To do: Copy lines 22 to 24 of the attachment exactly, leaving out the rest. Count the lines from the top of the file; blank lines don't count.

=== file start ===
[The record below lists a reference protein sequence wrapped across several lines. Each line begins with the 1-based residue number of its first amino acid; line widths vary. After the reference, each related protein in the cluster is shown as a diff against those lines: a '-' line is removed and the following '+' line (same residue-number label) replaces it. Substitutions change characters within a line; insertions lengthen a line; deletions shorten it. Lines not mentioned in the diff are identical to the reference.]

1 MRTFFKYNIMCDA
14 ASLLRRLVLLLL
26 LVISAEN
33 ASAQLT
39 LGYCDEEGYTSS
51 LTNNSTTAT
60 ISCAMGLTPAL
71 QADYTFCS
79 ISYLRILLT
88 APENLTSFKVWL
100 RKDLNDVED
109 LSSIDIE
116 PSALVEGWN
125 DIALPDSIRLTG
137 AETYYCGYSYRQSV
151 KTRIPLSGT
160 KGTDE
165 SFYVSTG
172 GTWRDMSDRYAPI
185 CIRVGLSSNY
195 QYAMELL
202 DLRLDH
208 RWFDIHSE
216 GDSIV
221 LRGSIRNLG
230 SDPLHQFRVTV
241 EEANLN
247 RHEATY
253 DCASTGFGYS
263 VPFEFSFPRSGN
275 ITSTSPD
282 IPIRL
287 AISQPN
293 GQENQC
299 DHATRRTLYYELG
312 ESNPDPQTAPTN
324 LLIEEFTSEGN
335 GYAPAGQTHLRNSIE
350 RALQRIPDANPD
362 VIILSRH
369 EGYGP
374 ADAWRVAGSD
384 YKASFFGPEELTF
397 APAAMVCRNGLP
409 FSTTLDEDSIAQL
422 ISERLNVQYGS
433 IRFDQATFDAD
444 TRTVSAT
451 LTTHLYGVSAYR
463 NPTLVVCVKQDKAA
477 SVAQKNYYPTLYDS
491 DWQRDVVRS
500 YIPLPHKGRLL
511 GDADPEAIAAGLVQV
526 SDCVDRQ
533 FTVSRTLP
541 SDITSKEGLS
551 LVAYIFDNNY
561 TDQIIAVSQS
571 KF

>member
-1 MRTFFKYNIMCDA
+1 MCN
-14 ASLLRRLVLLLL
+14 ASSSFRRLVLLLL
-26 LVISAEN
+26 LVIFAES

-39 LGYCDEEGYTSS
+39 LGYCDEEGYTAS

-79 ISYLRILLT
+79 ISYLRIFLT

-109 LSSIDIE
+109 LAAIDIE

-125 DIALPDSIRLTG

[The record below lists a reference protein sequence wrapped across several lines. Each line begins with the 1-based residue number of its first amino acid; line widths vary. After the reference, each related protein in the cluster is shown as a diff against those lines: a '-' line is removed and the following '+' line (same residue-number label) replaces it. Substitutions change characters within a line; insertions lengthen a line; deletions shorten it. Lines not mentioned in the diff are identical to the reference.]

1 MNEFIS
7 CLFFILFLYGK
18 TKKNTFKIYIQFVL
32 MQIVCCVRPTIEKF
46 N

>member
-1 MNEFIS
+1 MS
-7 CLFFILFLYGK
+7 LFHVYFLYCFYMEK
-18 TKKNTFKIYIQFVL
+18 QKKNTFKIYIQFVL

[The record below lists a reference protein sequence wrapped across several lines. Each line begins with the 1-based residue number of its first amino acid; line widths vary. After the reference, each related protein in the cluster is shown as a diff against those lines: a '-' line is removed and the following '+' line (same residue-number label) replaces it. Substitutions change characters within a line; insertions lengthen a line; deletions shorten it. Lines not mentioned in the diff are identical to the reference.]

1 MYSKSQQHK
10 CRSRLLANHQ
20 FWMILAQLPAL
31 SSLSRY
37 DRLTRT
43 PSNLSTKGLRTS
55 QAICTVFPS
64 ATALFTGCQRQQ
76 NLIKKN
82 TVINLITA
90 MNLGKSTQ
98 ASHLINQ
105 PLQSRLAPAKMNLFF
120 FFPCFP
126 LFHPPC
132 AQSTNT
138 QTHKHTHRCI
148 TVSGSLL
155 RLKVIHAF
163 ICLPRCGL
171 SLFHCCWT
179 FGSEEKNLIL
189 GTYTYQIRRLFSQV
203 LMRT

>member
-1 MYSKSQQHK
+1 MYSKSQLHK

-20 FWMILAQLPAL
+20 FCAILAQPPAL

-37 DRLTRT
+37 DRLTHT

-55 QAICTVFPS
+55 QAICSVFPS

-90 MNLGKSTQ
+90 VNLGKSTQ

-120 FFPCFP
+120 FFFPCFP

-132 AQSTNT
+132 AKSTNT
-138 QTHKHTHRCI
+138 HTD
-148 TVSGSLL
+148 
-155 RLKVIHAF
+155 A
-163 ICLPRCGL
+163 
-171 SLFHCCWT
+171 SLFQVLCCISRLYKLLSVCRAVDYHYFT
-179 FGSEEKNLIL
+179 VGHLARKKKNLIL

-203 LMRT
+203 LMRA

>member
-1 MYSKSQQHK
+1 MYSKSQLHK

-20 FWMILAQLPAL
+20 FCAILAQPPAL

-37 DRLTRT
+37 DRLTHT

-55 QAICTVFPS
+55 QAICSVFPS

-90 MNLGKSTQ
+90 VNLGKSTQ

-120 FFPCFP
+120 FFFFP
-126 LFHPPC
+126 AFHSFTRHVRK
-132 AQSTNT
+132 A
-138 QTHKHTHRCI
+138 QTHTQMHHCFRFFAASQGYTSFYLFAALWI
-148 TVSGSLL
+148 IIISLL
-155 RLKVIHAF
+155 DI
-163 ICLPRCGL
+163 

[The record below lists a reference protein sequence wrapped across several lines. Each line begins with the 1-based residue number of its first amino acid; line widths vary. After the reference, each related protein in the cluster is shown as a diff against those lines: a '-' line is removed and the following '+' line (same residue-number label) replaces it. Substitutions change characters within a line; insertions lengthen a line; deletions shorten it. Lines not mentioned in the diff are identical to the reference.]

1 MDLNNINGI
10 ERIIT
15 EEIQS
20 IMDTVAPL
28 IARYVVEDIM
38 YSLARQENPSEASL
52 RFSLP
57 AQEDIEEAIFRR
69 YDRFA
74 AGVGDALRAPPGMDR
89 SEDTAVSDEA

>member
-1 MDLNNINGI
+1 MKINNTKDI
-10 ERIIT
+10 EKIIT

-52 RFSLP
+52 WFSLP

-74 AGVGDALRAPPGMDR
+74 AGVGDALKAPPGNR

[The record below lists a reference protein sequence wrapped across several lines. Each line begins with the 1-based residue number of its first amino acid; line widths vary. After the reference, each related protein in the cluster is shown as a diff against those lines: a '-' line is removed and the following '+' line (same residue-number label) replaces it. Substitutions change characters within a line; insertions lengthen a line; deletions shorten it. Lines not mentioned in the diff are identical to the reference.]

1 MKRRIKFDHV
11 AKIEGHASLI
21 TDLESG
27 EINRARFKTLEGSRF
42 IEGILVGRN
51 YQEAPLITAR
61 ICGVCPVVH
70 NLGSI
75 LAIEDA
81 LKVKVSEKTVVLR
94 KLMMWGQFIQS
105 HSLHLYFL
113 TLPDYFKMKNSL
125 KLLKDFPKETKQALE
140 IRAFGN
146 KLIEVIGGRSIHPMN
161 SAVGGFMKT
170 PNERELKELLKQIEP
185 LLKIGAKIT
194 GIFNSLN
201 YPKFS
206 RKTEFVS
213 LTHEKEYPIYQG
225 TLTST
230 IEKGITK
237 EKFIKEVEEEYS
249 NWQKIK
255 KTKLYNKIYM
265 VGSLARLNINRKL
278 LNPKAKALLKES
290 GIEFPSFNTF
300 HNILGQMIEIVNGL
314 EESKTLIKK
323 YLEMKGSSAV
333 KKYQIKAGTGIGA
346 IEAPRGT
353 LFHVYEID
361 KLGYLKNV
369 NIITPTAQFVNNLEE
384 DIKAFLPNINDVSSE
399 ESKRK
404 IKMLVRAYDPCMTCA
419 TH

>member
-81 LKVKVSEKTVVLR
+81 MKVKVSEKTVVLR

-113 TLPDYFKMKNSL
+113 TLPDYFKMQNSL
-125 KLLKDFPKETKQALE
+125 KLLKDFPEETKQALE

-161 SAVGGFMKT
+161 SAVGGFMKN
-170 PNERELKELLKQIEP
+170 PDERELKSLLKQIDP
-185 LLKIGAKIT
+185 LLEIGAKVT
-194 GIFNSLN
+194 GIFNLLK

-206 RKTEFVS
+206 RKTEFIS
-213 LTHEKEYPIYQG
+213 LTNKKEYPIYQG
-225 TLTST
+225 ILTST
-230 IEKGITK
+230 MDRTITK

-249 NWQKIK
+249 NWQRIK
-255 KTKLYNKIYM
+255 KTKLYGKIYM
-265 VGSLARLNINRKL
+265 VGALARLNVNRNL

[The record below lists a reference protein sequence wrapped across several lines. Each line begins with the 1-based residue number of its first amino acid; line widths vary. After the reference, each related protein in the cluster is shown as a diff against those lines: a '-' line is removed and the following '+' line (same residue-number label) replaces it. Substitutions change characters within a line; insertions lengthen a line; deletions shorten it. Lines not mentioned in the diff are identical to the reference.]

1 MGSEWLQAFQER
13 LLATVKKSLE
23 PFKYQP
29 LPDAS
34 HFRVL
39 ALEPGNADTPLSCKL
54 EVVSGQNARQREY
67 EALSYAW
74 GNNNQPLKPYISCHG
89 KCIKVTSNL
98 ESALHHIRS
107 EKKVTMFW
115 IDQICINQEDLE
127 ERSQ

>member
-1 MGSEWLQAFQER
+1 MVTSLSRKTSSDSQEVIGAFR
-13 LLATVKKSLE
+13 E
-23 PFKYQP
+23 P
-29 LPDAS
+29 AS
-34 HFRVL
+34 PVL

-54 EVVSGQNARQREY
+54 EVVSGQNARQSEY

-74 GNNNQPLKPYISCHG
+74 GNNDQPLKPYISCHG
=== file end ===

195 QYAMELL
202 DLRLDH
208 RWFDIHSE